• Edition description: Reprint
  • Pages: 192
  • Sales rank: 260,448
  • Age range: 8 - 12 Years
  • Product dimensions: 5.10 (w) x 7.50 (h) x 0.60 (d)

Meet the Author

Avi

Avi is the author of more than fifty books for children and young adults, including the 2003 Newbery medal winner Crispin: The Cross of Lead. He has won two Newbery Honors and many other awards for his fiction. He lives with his family in Denver, Colorado. Visit him at Avi-Writer.com.

Susan Cooper is the recipient of the Margaret A. Edwards Award for Lifetime Achievement. Her classic five-book fantasy sequence The Dark Is Rising won the Newbery Medal and a Newbery Honor and has sold millions of copies worldwide. She is also the author of Victory, a Booklist Top Ten Historical Fiction for Youth book and a Washington Post Top Ten for Children novel; King of Shadows, a Boston Globe-Horn Book Award Honor book; The Boggart; Seaward; Ghost Hawk; and many other acclaimed novels for young readers and listeners. She lives in Massachusetts, and you can visit her online at TheLostLand.com.

Patricia MacLachlan is the author of many well-loved novels and picture books, including Sarah, Plain and Tall, winner of the Newbery Medal; its sequels, Skylark and Caleb’s Story; Edward’s Eyes; The True Gift; Waiting for the Magic; White Fur Flying; and Fly Away. She lives in western Massachusetts.

Biography

Born in Manhattan in 1937, Avi Wortis grew up in Brooklyn in a family of artists and writers. Despite his bright and inquisitive nature, he did poorly in school. After several academic failures, he was diagnosed with a writing impairment called dysgraphia which caused him to reverse letters and misspell words. The few writing and spelling skills he possessed he had gleaned from his favorite hobby, reading -- a pursuit enthusiastically encouraged in his household.

Following junior high school, Avi was assigned to a wonderful tutor whose taught him basic skills and encouraged in him a real desire to write. "Perhaps it was stubbornness," he recalled in an essay appearing on the Educational Paperback Association's website, "but from that time forward I wanted to write in some way, some form. It was the one thing everybody said I could not do."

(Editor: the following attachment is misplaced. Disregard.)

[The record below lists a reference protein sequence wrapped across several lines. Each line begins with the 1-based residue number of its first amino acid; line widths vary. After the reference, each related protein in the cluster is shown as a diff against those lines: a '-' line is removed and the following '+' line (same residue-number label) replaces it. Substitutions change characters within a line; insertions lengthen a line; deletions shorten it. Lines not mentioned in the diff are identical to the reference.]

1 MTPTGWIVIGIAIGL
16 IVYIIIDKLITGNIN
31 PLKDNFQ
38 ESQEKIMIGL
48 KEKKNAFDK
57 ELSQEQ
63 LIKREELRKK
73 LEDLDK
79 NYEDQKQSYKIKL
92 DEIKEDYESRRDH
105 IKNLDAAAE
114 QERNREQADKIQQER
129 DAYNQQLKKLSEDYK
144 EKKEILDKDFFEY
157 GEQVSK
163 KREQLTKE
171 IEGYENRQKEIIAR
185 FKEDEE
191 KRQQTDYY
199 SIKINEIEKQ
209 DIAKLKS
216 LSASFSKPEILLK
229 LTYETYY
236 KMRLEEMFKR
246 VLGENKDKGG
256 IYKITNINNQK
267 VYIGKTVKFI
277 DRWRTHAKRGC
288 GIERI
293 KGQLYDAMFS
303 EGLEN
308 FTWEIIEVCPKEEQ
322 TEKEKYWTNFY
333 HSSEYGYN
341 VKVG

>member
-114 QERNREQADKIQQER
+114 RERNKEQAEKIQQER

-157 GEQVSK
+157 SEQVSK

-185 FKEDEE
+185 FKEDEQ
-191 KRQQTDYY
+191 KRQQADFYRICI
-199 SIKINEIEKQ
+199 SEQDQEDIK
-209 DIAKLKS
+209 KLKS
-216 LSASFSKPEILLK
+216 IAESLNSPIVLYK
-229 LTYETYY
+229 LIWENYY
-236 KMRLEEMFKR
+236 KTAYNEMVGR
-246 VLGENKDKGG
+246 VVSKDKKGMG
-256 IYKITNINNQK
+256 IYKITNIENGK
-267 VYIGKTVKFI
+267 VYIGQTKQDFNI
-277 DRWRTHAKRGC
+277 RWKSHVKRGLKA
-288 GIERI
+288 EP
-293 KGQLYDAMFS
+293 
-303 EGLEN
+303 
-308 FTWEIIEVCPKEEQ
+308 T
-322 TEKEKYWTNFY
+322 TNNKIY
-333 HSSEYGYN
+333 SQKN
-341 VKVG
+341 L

Avi finally learned to write, and well! He attended Antioch University, graduated from the University of Wisconsin, and received a master's degree in library science from Columbia in 1964. He worked as a librarian for the New York Public Library's theater collection and for Trenton State College, and taught college courses in children's literature, while continuing to write -- mostly plays -- on the side. In the 1970s, with two sons of his own, he began to craft stories for children. "[My] two boys loved to hear stories," he recalled. "We played a game in which they would give me a subject ('a glass of water') and I would have to make up the story right then. Out of that game came my first children's book, Things That Sometimes Happen." A collection of "Very Short Stories for Little Listeners," Avi's winning debut received very positive reviews. "Sounding very much like the stories that children would make up themselves," raved Kirkus Reviews, "these are daffy and nonsensical, starting and ending in odd places and going sort of nowhere in the middle. The result, however, is inevitably a sly grin."

Avi has gone on to write dozens of books for kids of all ages. The True Confessions of Charlotte Doyle (1991) and Nothing but the Truth (1992) were named Newbery Honor Books, and in 2003, he won the prestigious Newbery Medal for his 14th-century adventure tale, Crispin: The Cross of Lead. His books range from mysteries and adventure stories to historical novels and coming-of-age tales; and although there is often a strong moral core to his work, he leavens his message with appealing warmth and humor. Perhaps his philosophy is summed up best in this quote from his author profile on Scholastic's website: "I want my readers to feel, to think, sometimes to laugh. But most of all I want them to enjoy a good read."

Good To Know

In a Q&A with his publisher, Avi named Robert Louis Stevenson as one of his greatest inspirations, noting that "he epitomizes a kind of storytelling that I dearly love and still read because it is true, it has validity, and beyond all, it is an adventure."